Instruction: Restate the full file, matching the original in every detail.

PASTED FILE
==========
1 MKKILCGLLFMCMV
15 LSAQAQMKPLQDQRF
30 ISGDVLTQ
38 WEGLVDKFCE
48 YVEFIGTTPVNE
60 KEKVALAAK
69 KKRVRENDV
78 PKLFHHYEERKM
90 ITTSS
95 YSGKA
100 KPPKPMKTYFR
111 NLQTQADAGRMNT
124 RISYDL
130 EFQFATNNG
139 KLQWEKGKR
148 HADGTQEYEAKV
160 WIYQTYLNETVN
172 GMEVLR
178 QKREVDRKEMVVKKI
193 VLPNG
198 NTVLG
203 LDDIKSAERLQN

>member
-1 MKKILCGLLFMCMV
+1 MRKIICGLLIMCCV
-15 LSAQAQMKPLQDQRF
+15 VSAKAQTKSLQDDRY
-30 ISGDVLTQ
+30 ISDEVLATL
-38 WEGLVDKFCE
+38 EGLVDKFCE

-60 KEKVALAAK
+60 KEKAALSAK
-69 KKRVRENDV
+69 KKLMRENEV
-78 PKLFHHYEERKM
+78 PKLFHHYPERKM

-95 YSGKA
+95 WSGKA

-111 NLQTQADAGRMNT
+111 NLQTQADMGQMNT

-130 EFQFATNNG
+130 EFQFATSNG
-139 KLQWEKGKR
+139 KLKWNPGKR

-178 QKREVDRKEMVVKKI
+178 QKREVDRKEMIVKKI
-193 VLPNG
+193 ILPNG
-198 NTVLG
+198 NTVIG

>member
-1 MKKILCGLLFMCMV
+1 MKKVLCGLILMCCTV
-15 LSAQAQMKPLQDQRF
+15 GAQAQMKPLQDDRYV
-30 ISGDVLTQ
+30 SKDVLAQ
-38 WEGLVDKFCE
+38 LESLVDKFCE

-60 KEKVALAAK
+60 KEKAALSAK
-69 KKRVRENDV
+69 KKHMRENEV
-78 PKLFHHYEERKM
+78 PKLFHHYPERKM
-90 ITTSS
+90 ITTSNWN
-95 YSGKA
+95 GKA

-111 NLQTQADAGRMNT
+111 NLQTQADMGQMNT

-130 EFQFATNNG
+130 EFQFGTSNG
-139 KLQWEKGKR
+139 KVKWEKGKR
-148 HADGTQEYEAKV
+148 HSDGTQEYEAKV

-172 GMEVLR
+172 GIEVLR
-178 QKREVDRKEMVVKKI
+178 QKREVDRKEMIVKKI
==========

1 MKKILCGLLFMCMV
15 LSAQAQMKPLQDQRF
30 ISGDVLTQ
38 WEGLVDKFCE
48 YVEFIGTTPVNE
60 KEKVALAAK
69 KKRVRENDV
78 PKLFHHYEERKM
90 ITTSS
95 YSGKA
100 KPPKPMKTYFR
111 NLQTQADAGRMNT
124 RISYDL
130 EFQFATNNG
139 KLQWEKGKR
148 HADGTQEYEAKV
160 WIYQTYLNETVN
172 GMEVLR
178 QKREVDRKEMVVKKI
193 VLPNG
198 NTVLG
203 LDDIKSAERLQN

>member
-1 MKKILCGLLFMCMV
+1 MRKIICGLLIMCCV
-15 LSAQAQMKPLQDQRF
+15 VSAKAQTKSLQDDRY
-30 ISGDVLTQ
+30 ISDEVLATL
-38 WEGLVDKFCE
+38 EGLVDKFCE

-60 KEKVALAAK
+60 KEKAALSAK
-69 KKRVRENDV
+69 KKLMRENEV
-78 PKLFHHYEERKM
+78 PKLFHHYPERKM

-95 YSGKA
+95 WSGKA

-111 NLQTQADAGRMNT
+111 NLQTQADMGQMNT

-130 EFQFATNNG
+130 EFQFATSNG
-139 KLQWEKGKR
+139 KLKWNPGKR

-178 QKREVDRKEMVVKKI
+178 QKREVDRKEMIVKKI
-193 VLPNG
+193 ILPNG
-198 NTVLG
+198 NTVIG

>member
-1 MKKILCGLLFMCMV
+1 MKKVLCGLILMCCTV
-15 LSAQAQMKPLQDQRF
+15 GAQAQMKPLQDDRYV
-30 ISGDVLTQ
+30 SKDVLAQ
-38 WEGLVDKFCE
+38 LESLVDKFCE

-60 KEKVALAAK
+60 KEKAALSAK
-69 KKRVRENDV
+69 KKHMRENEV
-78 PKLFHHYEERKM
+78 PKLFHHYPERKM
-90 ITTSS
+90 ITTSNWN
-95 YSGKA
+95 GKA

-111 NLQTQADAGRMNT
+111 NLQTQADMGQMNT

-130 EFQFATNNG
+130 EFQFGTSNG
-139 KLQWEKGKR
+139 KVKWEKGKR
-148 HADGTQEYEAKV
+148 HSDGTQEYEAKV

-172 GMEVLR
+172 GIEVLR
-178 QKREVDRKEMVVKKI
+178 QKREVDRKEMIVKKI